Back in 2018, the World Health Organisation (WHO) added gaming addiction to its list of International Classification of Diseases. The response to it was overblown, but the dust from that has mostly settled by now. But not for China, it seems. Tencent’s stock has taken a dip as state-controlled media started calling video games the likes of “spiritual opium” and “electronic drugs”.
WSJ and Bloomberg report that The Economic Information Daily, owned by the government-controlled Xinhua News Agency, ran a story of a student who claimed to have played Tencent’s Honor of Kings (Arena of Valor) for eight hours a day. The article also called for stricter regulations on gaming in China. This then caused the Chinese conglomerate’s stock to drop by 11%.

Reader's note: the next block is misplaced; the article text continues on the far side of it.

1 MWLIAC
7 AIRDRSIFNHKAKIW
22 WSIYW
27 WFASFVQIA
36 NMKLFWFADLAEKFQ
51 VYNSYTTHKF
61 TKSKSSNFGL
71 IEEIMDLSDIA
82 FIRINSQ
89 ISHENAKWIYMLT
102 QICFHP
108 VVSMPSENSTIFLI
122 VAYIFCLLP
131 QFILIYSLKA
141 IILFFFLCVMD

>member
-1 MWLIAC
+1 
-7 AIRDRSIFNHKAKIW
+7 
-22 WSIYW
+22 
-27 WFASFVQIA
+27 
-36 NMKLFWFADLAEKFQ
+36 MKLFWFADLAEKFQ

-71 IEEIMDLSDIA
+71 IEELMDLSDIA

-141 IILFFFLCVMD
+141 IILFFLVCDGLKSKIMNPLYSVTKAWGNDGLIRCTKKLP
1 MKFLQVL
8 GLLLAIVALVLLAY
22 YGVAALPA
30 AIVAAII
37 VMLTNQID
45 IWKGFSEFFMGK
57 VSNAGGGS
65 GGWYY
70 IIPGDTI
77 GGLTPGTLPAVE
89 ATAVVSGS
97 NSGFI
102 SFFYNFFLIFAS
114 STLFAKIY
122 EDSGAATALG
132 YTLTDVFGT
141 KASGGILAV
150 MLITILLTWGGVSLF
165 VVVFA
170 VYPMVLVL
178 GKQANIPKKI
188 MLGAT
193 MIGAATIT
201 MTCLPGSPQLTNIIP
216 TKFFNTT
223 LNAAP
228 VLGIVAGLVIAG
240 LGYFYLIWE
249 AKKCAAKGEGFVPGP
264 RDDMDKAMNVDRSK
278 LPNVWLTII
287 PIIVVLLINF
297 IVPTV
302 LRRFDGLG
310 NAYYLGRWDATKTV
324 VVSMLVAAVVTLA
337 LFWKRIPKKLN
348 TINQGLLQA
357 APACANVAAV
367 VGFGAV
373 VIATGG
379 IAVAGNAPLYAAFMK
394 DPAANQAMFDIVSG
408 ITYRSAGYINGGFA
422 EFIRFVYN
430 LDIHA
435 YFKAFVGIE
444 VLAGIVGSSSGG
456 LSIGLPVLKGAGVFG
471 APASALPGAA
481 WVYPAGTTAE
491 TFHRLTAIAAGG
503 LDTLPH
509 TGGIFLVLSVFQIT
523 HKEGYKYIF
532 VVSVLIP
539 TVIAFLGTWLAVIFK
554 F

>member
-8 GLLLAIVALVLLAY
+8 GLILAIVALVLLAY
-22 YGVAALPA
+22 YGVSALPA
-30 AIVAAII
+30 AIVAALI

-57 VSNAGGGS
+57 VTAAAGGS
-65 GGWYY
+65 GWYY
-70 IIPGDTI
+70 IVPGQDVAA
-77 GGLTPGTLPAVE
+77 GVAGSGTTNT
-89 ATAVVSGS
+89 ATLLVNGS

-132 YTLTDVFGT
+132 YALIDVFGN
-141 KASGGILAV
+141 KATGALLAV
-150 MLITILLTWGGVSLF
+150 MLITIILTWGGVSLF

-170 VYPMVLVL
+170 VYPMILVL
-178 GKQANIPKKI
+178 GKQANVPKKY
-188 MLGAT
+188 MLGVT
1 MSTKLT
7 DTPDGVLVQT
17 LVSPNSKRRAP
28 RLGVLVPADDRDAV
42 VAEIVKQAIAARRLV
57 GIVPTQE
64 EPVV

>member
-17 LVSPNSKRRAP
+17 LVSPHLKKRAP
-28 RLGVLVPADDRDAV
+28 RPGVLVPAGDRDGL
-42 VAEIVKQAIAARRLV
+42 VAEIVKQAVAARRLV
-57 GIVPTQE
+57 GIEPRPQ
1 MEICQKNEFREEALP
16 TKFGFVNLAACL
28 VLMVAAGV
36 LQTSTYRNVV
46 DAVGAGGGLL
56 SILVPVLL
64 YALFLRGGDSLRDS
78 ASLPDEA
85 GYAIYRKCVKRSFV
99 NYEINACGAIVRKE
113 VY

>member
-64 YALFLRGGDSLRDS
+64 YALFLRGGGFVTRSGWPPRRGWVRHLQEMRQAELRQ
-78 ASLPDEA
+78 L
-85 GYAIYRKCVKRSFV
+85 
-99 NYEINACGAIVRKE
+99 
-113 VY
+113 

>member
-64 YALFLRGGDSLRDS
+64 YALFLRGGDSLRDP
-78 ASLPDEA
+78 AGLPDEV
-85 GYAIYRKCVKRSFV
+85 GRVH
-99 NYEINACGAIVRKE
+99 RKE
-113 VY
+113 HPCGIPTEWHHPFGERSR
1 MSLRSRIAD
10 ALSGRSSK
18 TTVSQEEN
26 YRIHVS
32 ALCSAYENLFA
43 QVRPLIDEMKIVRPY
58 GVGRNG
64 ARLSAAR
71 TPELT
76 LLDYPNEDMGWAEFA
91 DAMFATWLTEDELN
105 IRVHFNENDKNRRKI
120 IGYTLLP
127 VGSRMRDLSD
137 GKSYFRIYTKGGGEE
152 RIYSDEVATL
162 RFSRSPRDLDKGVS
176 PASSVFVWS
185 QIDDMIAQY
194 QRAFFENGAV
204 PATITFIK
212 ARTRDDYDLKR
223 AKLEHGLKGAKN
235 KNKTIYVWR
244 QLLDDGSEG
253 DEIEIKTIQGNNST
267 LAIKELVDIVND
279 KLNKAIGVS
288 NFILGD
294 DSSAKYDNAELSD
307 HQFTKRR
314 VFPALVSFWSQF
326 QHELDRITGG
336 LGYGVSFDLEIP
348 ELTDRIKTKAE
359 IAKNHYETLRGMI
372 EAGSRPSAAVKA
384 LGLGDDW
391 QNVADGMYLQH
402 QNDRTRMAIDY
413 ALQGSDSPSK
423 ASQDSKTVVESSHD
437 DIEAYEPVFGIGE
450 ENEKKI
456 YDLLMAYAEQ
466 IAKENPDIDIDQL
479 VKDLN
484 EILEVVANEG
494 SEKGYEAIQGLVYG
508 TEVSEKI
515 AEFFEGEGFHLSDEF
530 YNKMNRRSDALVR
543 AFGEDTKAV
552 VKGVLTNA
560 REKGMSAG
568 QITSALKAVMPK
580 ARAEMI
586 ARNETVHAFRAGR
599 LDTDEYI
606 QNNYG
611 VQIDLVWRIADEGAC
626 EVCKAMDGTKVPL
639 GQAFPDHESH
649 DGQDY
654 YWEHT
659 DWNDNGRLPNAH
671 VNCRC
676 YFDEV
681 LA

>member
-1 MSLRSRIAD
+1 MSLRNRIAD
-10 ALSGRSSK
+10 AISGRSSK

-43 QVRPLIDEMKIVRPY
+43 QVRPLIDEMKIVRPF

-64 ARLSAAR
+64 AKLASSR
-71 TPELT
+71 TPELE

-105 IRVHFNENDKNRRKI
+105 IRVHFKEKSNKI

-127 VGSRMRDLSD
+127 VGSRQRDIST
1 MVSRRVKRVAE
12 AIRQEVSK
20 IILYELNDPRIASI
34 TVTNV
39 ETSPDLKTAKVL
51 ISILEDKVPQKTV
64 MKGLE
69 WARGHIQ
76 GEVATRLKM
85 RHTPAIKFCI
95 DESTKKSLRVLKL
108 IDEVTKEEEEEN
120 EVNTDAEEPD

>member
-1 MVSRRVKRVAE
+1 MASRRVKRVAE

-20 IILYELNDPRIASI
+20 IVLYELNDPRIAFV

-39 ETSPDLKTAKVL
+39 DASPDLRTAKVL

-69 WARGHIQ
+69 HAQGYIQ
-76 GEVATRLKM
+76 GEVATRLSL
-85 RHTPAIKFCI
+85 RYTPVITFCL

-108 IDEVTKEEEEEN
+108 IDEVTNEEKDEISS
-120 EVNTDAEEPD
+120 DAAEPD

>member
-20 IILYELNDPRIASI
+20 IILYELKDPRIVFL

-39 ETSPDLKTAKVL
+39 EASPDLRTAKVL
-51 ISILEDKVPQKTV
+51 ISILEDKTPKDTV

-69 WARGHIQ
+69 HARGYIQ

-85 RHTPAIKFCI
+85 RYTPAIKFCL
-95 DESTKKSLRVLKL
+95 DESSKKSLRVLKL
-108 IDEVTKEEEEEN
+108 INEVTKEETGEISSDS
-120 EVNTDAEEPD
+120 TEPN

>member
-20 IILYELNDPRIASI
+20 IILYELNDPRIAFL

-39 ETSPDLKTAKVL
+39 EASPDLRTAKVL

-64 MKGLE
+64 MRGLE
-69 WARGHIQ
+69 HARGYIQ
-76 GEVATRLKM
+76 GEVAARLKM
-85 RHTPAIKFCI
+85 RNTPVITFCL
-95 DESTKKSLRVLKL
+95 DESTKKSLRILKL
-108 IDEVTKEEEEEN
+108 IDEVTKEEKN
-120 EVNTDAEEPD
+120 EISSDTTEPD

For its part, Tencent says that it will have stricter limitations on minor’s playtime of its games. This involves only letting play for an hour a day on weekdays, and two on weekends and holidays.
But overall, it’s hard to see the report of what seemed like a single account of students spending excessive amounts of time gaming as anything but overblown. Equally overblown is the reaction towards it, making it a repeat of the media coverage in 2018, when the WHO first declared gaming addiction as a problem.